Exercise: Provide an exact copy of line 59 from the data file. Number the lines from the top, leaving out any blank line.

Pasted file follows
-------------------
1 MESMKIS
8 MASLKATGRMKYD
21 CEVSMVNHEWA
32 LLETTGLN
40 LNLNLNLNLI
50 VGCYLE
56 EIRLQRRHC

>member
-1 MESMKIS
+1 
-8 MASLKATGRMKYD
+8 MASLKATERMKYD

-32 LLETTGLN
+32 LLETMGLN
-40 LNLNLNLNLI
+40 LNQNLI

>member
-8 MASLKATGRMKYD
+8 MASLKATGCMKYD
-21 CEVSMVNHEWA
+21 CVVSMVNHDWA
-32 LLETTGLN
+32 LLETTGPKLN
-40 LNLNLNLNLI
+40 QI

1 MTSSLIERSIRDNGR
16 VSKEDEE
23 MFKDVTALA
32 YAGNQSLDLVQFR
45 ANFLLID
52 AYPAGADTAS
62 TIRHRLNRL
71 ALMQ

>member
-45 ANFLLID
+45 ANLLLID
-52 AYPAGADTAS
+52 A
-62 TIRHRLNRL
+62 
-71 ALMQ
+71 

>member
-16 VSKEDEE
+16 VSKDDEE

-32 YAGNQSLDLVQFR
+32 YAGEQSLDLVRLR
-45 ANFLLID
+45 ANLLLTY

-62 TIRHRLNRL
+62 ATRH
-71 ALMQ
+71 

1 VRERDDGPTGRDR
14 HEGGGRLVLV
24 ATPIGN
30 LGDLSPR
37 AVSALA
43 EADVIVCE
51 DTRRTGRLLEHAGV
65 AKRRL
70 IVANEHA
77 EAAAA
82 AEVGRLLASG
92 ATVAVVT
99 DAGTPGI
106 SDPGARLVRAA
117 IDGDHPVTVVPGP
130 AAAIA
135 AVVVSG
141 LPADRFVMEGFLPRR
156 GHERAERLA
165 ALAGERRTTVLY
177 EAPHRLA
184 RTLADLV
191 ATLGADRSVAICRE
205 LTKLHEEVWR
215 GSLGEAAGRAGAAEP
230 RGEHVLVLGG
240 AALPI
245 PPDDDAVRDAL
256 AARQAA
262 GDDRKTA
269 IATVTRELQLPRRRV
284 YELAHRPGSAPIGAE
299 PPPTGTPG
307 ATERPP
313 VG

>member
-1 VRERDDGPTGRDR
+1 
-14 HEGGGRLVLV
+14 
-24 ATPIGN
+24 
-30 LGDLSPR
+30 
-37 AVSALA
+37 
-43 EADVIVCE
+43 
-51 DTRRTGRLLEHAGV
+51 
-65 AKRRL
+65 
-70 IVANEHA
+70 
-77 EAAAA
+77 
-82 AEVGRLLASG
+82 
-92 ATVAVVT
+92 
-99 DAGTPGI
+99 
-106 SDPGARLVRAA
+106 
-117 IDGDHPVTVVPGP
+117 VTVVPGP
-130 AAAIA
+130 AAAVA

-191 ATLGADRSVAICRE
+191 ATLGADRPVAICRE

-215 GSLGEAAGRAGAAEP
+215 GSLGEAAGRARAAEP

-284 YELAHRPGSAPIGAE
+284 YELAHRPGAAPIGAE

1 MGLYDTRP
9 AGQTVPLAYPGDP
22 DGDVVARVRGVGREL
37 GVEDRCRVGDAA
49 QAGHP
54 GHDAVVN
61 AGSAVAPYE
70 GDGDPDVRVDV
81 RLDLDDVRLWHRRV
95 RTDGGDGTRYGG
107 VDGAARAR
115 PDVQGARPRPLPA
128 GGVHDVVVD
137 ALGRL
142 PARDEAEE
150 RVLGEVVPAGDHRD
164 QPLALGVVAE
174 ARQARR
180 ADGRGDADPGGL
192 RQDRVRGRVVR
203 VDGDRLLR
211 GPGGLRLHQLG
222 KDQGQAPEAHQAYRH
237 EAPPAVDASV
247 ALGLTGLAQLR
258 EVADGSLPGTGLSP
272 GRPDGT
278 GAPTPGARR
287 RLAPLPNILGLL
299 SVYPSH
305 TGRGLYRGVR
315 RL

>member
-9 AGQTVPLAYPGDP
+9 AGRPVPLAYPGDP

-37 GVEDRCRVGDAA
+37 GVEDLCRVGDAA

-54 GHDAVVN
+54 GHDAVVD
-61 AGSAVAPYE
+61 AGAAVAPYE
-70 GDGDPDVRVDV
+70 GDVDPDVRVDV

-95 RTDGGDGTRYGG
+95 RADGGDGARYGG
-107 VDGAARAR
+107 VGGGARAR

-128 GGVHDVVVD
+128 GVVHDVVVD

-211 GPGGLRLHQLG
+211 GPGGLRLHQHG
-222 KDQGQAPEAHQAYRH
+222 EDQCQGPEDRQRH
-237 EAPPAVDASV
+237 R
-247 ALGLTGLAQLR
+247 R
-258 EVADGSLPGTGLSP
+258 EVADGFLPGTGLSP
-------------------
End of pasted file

43 EADVIVCE